Abstract

The use of natural antimicrobial compounds in food has gained much attention by the consumers and the food industry. This is due primarily to two major factors. First, the misuse and mishandling of antibiotics has resulted in the dramatic rise of a group of microorganisms including foodborne pathogens that are not only antibiotic resistant but also more tolerant to several food processing and preservation methods. In addition, increasing consumers' awareness of the potential negative impact of synthetic preservatives on health versus the benefits of natural additives has generated interest among researchers in the development and use of natural products in foods. This has prompted the food industry to look for alternative preservatives that can enhance the safety and quality of foods. Compounds derived from natural sources have the potential to be used for food safety due to their antimicrobial properties against a broad range of foodborne pathogens. This article reviews the antibacterial activity of natural components from different sources including plants, animals, bacteria, algae and mushrooms, and their potential use in food systems.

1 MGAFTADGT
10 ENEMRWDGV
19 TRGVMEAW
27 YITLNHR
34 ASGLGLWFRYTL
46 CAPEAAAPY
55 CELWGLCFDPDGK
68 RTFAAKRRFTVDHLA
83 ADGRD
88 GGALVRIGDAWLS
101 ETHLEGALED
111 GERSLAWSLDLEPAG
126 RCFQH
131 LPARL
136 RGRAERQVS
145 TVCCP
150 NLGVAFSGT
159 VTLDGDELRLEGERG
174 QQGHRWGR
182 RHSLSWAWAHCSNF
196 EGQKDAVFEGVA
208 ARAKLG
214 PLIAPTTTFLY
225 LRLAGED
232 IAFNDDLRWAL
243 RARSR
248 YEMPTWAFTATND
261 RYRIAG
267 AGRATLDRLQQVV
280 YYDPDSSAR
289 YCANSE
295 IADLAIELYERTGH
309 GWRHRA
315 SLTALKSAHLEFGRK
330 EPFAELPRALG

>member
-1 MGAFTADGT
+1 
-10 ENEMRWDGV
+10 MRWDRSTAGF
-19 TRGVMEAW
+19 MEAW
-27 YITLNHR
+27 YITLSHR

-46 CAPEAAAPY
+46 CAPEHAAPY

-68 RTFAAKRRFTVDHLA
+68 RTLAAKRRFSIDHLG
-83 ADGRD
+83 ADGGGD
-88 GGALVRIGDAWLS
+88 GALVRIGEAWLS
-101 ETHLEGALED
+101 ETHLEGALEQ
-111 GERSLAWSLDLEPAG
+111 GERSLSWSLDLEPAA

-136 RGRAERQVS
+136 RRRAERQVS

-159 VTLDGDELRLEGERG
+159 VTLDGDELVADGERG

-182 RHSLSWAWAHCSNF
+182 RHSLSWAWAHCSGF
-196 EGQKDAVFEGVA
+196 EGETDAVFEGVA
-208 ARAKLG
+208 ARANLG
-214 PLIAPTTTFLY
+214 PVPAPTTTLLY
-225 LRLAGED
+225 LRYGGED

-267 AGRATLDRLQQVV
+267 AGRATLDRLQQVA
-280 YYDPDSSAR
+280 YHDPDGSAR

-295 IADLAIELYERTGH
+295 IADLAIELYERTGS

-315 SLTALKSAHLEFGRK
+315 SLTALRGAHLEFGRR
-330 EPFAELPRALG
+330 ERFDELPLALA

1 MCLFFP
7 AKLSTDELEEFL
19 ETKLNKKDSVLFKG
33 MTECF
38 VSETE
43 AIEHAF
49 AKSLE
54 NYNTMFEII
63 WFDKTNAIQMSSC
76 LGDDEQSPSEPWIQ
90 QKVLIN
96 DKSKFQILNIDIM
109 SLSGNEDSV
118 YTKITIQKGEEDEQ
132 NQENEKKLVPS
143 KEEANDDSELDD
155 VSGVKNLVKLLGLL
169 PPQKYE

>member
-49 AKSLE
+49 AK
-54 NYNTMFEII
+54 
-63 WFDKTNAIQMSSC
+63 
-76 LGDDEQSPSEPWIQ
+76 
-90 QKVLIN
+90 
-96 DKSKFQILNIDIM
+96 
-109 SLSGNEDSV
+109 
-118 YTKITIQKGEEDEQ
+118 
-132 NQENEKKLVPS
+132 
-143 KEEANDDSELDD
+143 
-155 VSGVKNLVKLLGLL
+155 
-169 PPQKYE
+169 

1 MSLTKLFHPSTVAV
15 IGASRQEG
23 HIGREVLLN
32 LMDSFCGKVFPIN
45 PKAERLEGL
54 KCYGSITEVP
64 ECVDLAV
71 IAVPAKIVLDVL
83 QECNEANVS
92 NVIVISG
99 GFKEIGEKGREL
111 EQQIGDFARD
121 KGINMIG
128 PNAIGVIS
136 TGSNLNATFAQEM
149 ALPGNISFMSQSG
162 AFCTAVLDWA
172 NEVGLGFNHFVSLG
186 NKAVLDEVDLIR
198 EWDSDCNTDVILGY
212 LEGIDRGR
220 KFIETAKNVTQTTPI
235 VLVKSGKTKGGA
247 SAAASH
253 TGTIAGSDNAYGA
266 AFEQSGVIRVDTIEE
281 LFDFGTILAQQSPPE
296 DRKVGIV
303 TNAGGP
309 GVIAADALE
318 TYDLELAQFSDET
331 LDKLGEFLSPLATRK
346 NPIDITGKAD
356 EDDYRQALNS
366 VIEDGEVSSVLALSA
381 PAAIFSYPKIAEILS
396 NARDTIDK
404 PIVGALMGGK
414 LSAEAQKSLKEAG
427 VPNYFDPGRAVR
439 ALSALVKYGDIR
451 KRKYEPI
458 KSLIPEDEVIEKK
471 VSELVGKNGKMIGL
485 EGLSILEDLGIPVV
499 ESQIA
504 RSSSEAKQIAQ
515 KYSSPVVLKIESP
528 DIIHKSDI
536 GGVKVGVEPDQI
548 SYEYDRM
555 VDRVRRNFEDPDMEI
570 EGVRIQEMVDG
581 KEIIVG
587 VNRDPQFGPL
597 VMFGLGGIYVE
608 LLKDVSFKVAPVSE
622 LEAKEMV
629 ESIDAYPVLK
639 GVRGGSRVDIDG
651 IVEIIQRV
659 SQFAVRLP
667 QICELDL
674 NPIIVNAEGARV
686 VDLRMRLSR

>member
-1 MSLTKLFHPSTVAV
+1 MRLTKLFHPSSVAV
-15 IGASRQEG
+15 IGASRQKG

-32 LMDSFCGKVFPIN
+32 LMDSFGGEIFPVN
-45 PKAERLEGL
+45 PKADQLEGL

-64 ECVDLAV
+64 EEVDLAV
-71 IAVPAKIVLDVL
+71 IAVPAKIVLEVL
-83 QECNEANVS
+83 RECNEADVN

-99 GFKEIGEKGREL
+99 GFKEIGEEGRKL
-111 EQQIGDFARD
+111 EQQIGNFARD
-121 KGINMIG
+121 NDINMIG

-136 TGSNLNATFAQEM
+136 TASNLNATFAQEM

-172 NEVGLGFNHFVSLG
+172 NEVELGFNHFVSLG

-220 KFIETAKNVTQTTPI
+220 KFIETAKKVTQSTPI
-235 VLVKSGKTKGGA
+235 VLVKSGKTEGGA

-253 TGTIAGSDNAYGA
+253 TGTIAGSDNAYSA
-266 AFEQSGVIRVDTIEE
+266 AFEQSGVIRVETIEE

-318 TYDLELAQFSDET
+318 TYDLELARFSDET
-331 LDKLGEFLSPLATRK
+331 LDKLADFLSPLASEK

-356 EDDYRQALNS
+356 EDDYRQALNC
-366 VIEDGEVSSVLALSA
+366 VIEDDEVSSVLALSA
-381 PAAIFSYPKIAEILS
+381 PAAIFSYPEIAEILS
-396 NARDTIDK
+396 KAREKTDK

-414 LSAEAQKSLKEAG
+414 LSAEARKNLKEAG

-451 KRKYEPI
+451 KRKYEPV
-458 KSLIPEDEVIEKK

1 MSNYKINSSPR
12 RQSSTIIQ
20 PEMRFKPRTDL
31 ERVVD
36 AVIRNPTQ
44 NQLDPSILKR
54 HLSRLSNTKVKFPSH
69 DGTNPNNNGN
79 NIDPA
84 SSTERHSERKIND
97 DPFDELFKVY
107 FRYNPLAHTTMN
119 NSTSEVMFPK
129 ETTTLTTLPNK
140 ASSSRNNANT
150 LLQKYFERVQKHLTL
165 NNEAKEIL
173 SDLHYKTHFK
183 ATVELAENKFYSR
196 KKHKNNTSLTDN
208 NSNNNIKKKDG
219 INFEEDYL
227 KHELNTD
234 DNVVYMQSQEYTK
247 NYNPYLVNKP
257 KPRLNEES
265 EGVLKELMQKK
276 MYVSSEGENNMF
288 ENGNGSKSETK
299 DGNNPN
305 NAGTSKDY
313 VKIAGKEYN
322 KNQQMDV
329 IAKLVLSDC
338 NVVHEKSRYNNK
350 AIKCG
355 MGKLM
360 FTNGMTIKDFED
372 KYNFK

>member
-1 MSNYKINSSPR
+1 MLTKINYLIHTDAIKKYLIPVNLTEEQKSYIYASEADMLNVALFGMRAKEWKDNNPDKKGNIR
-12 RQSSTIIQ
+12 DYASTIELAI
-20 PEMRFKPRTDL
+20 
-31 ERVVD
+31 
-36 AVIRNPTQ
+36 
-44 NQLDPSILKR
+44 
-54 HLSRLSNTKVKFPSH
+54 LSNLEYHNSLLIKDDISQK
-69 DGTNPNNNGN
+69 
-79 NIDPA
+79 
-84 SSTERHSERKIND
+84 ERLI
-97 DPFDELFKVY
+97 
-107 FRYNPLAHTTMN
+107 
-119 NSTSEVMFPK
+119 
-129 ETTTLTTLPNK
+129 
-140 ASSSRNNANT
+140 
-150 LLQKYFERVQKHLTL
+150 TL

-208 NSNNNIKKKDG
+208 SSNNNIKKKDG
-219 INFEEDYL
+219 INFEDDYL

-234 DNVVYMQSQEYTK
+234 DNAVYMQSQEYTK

Keywords

  • Natural antimicrobials;
  • Structure-function;
  • Plant by-products;
  • Algae and mushrooms;
  • Foodborne pathogens;
  • Food safety

Thursday, 22 January 2015

Plants used to treat snakebites in Santarém, western Pará, Brazil: An assessment of their effectiveness in inhibiting hemorrhagic activity induced by Bothrops jararaca venom



Volume 161, 23 February 2015, Pages 224–232
Research Paper

Plants used to treat snakebites in Santarém, western Pará, Brazil: An assessment of their effectiveness in inhibiting hemorrhagic activity induced by Bothrops jararaca venom



Abstract

Ethnopharmacological relevance

The poor distribution and limited availability of antivenoms in Brazil have led to greater use of plants to treat snakebites. Very often such plants are the only alternative available to riverside communities.

Materials and methods

Direct questionnaire-based interviews were conducted with members of the Cucurunã, São Pedro and Alter do Chão communities in Santarém, Pará, Brazil. For each of the 12 most frequently mentioned species aqueous extracts were prepared and the phytochemical profiles determined by thin layer chromatography. The concentrations of phenolic compounds (tannins and flavonoids) in the aqueous extracts were determined by colorimetric assays. To assess inhibition of the hemorrhagic activity of Bothrops jararaca venom, solutions containing the venom mixed with aqueous extracts in the ratios 1:12 and 1:48 were tested (w/w). SDS-PAGE and Western blot were used to assess the action of the extracts on Bothrops jararaca venom.

Results